What are your fees?
My fees vary based on the type of service (consultation, therapy visit, parent consultation, etc.). Please contact me to discuss fees for services that interest you. I always discuss fees in advance so there will never be any surprise charges.
Do you accept insurance?
I do not accept insurance. However, if you have out-of-network benefits, I can submit claims to your provider so that you can be reimbursed for (typically part of) my fee. I can also accept most FSA/HSA cards and provide documentation to justify the expense. Insurance carriers differ on whether and how much they will reimburse for psychotherapy. You can contact your carrier to find out your deductible (out-of-pocket payment necessary before you can be reimbursed) and percentage covered. Please note that insurance carriers typically reimburse a percentage of what they deem “reasonable and expected” charges and not necessarily my full fee.
What is your cancellation policy?
Please provide as much notice as possible for cancellations so that I have the opportunity to fill that spot with someone else. Under normal circumstances, if you cancel your appointment less than 2 business days in advance for any reason, you are responsible for the full fee as I am unable to fill slots on short notice. However, during the COVID-19 outbreak, I am waiving cancellation fees for illness. Please continue to provide as much advance notice as possible.
Do you do consultations by phone or video?
Yes, in certain cases. I much prefer to meet in person. But when that is impossible, we can discuss whether a phone or virtual meeting would be appropriate. However, due to licensing restrictions, if we work by phone or virtual meeting you must be in NY State or Colorado (where I am also licensed). Many insurance providers reimburse (out-of-network) for video sessions, but very few reimburse for phone sessions.
What is Cognitive Behavior Therapy (CBT)?
Cognitive Behavior Therapy is a short-term therapy focused on identifying and altering the situations, thoughts and behaviors that are causing symptoms. CBT has been proven effective in the treatment of Depression, Anxiety, Panic Disorder, Post-traumatic Stress Disorder, and many other symptoms and disorders. CBT has also been proven effective in the treatment of insomnia and other sleep disorders (CBT-I). In fact, CBT-I is the treatment of choice–preferable to medication–for sleep disorders. CBT-I can be conducted in individual or group psychotherapy.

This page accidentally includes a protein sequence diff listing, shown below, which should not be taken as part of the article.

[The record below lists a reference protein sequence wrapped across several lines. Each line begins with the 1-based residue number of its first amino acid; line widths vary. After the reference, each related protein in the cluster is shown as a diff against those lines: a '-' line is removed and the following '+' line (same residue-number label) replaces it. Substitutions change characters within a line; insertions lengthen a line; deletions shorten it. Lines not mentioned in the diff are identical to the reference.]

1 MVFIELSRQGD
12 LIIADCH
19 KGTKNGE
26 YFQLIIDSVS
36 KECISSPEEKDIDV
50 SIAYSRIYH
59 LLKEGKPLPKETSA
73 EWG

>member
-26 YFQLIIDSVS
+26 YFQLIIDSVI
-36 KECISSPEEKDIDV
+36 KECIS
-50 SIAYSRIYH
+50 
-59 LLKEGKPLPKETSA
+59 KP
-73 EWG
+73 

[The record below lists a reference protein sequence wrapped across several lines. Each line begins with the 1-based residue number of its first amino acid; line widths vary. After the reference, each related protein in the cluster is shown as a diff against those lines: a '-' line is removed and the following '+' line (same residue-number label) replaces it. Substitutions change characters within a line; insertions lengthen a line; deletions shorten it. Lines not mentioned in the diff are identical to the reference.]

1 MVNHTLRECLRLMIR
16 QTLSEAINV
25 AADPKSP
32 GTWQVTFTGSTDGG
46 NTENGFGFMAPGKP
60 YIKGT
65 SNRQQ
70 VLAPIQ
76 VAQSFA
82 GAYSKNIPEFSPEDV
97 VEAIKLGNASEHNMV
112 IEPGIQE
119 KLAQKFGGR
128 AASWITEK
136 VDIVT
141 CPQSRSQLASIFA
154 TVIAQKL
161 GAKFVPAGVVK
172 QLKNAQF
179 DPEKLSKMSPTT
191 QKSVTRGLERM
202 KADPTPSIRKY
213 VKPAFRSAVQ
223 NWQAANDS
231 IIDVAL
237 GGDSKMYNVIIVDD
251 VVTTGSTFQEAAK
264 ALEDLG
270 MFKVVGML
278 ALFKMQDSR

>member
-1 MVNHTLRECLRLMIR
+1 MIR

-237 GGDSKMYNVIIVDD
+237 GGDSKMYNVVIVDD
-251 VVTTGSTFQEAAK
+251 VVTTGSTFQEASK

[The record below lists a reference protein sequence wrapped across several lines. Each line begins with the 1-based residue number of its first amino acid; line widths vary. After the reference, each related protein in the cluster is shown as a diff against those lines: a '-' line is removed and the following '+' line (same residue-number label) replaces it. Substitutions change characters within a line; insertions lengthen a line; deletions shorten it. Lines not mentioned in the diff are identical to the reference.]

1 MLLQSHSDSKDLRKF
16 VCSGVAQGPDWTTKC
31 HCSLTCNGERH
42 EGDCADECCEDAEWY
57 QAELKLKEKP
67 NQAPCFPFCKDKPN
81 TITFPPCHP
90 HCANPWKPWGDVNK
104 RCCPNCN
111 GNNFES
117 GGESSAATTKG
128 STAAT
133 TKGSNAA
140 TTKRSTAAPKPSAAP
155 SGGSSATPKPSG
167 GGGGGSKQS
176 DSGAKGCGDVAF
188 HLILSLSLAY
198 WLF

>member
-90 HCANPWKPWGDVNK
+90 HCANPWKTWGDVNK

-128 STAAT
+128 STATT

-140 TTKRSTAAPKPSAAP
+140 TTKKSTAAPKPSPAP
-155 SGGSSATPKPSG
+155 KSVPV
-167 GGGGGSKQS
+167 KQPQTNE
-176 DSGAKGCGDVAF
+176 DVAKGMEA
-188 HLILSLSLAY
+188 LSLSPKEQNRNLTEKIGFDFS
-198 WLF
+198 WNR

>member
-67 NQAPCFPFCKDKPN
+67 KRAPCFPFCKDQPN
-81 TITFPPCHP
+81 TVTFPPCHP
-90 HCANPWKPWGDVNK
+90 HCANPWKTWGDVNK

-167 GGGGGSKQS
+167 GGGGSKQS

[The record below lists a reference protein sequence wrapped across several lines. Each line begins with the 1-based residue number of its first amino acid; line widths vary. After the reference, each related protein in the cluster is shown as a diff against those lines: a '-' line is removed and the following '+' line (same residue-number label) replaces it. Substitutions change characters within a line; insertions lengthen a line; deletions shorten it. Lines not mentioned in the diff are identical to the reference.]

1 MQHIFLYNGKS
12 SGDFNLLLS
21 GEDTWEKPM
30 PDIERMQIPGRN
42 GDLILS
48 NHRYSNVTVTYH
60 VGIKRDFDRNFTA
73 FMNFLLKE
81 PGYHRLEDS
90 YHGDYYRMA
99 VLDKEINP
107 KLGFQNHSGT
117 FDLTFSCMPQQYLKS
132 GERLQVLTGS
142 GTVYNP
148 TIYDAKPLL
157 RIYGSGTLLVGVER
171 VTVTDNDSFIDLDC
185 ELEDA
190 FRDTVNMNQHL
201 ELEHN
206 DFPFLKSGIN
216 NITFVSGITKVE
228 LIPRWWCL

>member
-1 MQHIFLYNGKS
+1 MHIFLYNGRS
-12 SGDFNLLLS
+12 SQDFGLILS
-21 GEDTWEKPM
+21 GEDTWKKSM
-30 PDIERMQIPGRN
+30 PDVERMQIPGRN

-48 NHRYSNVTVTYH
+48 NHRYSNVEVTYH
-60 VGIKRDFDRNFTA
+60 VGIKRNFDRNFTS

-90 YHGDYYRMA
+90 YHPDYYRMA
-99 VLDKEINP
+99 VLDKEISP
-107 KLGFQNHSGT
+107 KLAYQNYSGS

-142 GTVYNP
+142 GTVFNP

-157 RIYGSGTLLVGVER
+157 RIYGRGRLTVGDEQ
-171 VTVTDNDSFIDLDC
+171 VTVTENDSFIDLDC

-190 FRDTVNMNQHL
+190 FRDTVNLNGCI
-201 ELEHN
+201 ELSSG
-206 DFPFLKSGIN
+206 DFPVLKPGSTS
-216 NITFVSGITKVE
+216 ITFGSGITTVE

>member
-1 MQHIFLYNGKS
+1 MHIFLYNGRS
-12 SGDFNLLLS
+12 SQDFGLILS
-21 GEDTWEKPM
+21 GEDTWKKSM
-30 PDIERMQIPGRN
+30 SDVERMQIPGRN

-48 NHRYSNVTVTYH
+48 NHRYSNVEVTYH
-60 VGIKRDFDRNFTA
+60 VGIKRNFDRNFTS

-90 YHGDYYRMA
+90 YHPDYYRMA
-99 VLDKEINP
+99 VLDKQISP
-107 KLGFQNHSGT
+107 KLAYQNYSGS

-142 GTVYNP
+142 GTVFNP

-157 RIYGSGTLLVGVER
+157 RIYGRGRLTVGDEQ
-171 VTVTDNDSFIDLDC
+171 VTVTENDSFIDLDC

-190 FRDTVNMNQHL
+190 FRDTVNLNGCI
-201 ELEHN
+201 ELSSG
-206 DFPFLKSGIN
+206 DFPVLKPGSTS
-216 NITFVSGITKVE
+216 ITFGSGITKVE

Why is CBT-I preferable to medication for sleep problems?
CBT-I addresses the causes of sleep problems whereas medication addresses the symptoms. When the medication runs out, the sleep problems often return. Sleep problems typically emerge in times of stress. They persist beyond the stressful period because of the thoughts and behaviors that developed in reaction to the initial period of bad sleep. For example, when sleep is poor, we tend to worry each night about whether we will sleep. That worrying becomes part of the problem, creating anxiety at bedtime. CBT-I is used to identify and treat the web of thoughts and behaviors that are perpetuating the sleep problem.
Do I have to stop taking sleep medication to start CBT-I?
No. If you want to stop taking sleep medication—and your physician approves—I can help you learn to sleep without medication. However, some people find that the combination of medication and CBT-I is preferable in their situation. Once we determine the cause of your sleep problems, we will create an appropriate treatment plan to address the issue.
Do you prescribe medication?
No. Psychologists do not prescribe medication. Medication for depression, anxiety or other underlying mood problems can be a useful adjunct to treatment. Occasionally, sleep medications may also be helpful. If it seems as though medication might be beneficial to your treatment, I will refer you to a psychiatrist for evaluation. I will work with the psychiatrist to incorporate the medication into your treatment plan.
What if I’m struggling with more than just sleep?
We can address your other concerns in therapy, too. In some cases, it makes sense to work on sleep and other issues simultaneously; and in other cases we may decide to work sequentially. When we meet for the evaluation, we will discuss your situation, symptoms and goals in depth and come up with a treatment plan that works for you. In addition to CBT-I, I use CBT, ACT (Acceptance and Commitment Therapy), and traditional, insight-oriented therapy in my work.
Sleep Solutions for Children
Do you still work with babies?
I am not currently doing sleep consultations for babies or young kids. Due to a number of special projects, I do not have the flexibility in my schedule to provide the kind of follow up needed in these cases. I have not fully retired from baby/toddler work, but I am taking a sabbatical.
Do you work with school-aged kids?
I work with parents of school-aged kids a bit differently. Often, once a child reaches the age of 4 or 5, a simple sleep problem has turned into a more general anxiety or behavioral problem. I meet with parents of older kids to discuss sleep and make recommendations, but I refer to child psychologists who specialize in CBT for children for ongoing treatment.
Do you provide other types of therapy?
Yes. I provide CBT, ACT, and traditional, insight-oriented psychotherapy for treatment of a variety of difficulties, including: depression, anxiety, postpartum adjustment, relationship problems, adjustment disorders, issues related to aging, issues related to identity.